Gain-of-function mutated forms of KIT and PDGFR-alpha are two well-known oncogenic proteins which play pivotal role in the development and maintenance of GIST [1, 7]. KIT and PDGFR-alpha belong to the type III receptor tyrosine kinase family, members of which can lead to the occurrence of several cancers [8, 9]. Eighty-five percent of GIST contains either the mutant KIT or mutant PDGFR-alpha . KIT mutation is the main oncogenic driver of GIST and can be found in 80% of the total GIST . Activating mutations of KIT occur at the extracellular D5 domain, juxtamembrane domain (JM), tyrosine kinase 1 (TK1), and activation loop (A-loop) . Gain-of-function mutations of KIT lead to constant phosphorylation and activation of its cytoplasmic tyrosine kinase domain. Auto-phosphorylated KIT constantly activates downstream PI3K, MAPK, PLC, and JAK signaling pathways, leading to the survival and expansion of GIST cells .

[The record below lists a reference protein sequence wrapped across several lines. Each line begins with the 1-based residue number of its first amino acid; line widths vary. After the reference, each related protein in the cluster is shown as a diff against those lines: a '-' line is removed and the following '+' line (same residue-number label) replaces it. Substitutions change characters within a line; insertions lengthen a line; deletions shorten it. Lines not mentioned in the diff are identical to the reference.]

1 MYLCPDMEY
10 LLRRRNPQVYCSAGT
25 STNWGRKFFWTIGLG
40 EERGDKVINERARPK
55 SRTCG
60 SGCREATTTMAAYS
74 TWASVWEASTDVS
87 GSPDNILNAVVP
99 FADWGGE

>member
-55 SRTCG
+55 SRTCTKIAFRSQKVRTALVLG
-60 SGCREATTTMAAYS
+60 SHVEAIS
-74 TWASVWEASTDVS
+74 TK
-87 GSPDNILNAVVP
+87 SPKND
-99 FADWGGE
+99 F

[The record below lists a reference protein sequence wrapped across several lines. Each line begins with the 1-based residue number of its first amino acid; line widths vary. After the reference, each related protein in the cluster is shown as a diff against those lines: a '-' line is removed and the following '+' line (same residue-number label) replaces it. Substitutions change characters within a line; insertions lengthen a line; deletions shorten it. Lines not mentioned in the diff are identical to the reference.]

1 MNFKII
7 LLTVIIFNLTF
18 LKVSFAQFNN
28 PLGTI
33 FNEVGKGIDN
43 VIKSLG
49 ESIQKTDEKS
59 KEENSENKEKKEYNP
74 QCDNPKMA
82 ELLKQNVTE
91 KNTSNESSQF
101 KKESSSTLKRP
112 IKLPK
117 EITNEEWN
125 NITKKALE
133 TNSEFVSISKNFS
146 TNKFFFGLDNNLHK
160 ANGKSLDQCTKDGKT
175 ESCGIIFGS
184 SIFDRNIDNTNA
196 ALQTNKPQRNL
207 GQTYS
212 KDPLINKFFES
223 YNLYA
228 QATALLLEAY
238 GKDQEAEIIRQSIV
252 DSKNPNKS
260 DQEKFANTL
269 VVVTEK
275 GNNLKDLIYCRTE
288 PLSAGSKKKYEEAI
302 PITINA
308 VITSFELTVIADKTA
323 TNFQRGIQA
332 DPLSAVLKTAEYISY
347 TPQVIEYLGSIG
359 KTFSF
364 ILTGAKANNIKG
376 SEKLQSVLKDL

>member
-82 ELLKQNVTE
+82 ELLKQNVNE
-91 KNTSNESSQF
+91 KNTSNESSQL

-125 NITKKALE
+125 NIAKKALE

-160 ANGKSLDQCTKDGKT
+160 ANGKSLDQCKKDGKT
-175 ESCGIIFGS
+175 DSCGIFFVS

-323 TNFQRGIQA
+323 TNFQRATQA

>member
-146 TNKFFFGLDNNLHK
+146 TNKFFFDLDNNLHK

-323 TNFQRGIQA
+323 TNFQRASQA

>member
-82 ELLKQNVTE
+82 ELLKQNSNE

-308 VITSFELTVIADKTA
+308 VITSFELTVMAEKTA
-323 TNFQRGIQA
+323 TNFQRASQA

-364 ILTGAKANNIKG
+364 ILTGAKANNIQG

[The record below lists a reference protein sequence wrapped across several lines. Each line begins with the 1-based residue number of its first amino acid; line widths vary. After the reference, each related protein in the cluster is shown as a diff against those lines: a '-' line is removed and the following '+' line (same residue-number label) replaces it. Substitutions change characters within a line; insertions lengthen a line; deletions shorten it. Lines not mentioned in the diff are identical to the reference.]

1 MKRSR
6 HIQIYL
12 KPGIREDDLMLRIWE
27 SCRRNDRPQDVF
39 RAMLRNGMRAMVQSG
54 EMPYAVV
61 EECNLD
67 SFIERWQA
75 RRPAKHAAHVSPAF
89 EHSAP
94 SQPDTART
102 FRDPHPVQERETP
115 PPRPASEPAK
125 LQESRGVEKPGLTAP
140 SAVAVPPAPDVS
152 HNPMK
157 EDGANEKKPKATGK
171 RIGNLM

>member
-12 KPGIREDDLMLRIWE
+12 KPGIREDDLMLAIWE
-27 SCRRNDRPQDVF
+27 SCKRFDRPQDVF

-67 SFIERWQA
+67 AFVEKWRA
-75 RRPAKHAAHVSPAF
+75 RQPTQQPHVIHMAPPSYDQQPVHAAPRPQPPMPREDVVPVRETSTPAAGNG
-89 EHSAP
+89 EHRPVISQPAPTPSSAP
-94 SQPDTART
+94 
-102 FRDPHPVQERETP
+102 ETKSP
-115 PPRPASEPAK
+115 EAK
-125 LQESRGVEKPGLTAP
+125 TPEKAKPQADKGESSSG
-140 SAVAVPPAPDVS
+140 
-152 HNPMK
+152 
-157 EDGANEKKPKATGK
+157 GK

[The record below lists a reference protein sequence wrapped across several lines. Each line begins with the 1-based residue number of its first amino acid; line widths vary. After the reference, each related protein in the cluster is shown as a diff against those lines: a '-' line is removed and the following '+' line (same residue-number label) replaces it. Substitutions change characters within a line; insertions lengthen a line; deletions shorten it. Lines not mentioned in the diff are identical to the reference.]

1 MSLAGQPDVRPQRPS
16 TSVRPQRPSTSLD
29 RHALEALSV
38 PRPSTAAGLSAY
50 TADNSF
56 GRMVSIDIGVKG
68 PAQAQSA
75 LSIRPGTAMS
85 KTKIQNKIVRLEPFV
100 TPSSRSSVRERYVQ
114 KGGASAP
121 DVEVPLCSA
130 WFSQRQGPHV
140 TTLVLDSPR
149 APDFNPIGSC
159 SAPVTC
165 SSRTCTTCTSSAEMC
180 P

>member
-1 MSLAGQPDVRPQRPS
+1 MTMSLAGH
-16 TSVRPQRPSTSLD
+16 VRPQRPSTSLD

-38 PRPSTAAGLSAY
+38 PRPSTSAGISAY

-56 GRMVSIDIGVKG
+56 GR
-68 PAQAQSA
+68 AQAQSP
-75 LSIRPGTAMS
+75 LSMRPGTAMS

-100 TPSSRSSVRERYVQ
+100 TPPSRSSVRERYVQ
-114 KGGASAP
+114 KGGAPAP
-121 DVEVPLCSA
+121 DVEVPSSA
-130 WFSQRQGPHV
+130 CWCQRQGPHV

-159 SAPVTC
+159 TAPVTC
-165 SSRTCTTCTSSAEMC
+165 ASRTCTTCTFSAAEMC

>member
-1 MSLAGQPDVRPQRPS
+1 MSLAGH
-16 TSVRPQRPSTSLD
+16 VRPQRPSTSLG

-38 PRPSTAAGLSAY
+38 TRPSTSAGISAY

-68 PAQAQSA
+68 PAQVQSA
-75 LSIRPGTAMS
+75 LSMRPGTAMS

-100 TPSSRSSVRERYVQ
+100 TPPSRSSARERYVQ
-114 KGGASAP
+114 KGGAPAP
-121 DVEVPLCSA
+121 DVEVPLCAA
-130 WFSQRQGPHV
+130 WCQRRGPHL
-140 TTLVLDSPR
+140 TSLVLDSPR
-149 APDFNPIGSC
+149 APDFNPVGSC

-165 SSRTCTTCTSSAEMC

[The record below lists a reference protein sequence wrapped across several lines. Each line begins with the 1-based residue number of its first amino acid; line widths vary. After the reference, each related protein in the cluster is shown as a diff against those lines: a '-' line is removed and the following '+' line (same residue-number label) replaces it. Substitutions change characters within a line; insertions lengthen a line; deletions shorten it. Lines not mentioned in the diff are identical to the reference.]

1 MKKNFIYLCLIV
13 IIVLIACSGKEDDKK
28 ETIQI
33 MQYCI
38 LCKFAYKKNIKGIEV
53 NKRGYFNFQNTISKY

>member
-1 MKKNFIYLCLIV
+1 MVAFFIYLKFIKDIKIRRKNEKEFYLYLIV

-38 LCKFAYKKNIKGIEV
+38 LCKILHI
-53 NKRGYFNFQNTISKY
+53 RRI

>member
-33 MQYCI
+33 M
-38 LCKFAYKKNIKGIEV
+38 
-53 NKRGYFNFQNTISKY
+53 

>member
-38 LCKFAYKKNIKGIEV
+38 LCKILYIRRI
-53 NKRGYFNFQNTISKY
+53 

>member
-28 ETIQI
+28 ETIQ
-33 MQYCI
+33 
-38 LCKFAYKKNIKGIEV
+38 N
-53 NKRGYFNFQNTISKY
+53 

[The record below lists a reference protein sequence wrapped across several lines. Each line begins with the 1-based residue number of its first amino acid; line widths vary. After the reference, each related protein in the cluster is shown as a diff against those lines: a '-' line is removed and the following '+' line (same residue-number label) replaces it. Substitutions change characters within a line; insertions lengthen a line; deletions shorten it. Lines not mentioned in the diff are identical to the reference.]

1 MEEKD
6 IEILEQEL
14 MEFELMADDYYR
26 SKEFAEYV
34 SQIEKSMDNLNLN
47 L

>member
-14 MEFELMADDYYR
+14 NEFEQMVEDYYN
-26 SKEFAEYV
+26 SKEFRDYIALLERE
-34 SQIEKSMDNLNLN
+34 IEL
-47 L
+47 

Therefore, KIT is a reasonable target for therapy of GIST. Imatinib is the FDA-approved first-line small molecule kinase inhibitor for GIST with mutant KIT, and it effectively inhibits the activation of D5-mutated and JM-mutated KIT in GIST patients [13, 14]. About 80% of advanced GIST patients can reach disease control (complete or partial response or stable disease) after imatinib therapy (400 mg/day) . During imatinib therapy, drug resistance builds because of secondary mutations of KIT which confer imatinib ineffective. Also, imatinib is ineffective towards the GIST patients with wild-type KIT .